Psychedelica fish has a wild swirl of tan and peach zebra stripes

February 25th, 2009 - 2:08 pm ICT by ANI  

Washington, Feb 25 (ANI): Scientists have dubbed a newly discovered fish as Psychedelica, as it has a wild swirl of tan and peach zebra stripes and behaves in ways contrary to its brethren.

The odd looking fish, which has rare, forward-facing eyes like humans and a secretive nature, was first spotted a little more than a year ago in the busy harbor of Ambon Island, Indonesia.

According to University of Washingtons (UW) Ted Pietsch, Psychedelica is an apt name, given the absurd way the fish swim, some with so little control that they look intoxicated.

Members of Histiophryne psychedelica, or H. psychedelica, dont so much swim as hop.

Each time they strike the seafloor, they use their fins to push off and they expel water from tiny gill openings on their sides to jettison themselves forward.

With tails curled tightly to one side, which surely limits their ability to steer, they look like inflated rubber balls bouncing hither and thither.

While other frogfish and similar species are known to jettison themselves up off the bottom before they begin swimming, none have been observed hopping.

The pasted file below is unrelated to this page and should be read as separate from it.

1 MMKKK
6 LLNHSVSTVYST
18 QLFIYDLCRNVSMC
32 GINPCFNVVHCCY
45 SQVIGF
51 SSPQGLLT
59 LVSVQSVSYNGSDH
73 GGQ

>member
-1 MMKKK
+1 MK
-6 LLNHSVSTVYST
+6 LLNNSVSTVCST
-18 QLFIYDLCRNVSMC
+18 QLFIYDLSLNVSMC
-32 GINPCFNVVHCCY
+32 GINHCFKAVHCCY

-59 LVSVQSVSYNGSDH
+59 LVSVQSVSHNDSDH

Its just one of the behaviors of H. psychedelica never observed in any other fish, according to Pietsch, UW professor of aquatic and fishery sciences and curator of fishes at the UW Burke Museum of Natural History and Culture.

Adults of H. psychedelica are fist-sized with gelatinous bodies covered with thick folds of skin that protect them from sharp-edged corals as they haunt tiny nooks and crannies of the harbor reef.

Fins on either side of their bodies have, as with other frogfish, evolved to be leg-like, and members of H. psychedelica actually prefer crawling to swimming.

The species has a flattened face with eyes directed forward.

While other anglerfish change their coloring depending on the environment, the new species appears to maintain its wild striping no matter the surroundings.

The coloring led co-author David Hall, a wildlife photographer, to speculate that the fish is mimicking corals.

DNA work has revealed that H. psychedelica joins two other species in the genus Histiophryne, though the other two are very drably colored in comparison. (ANI)

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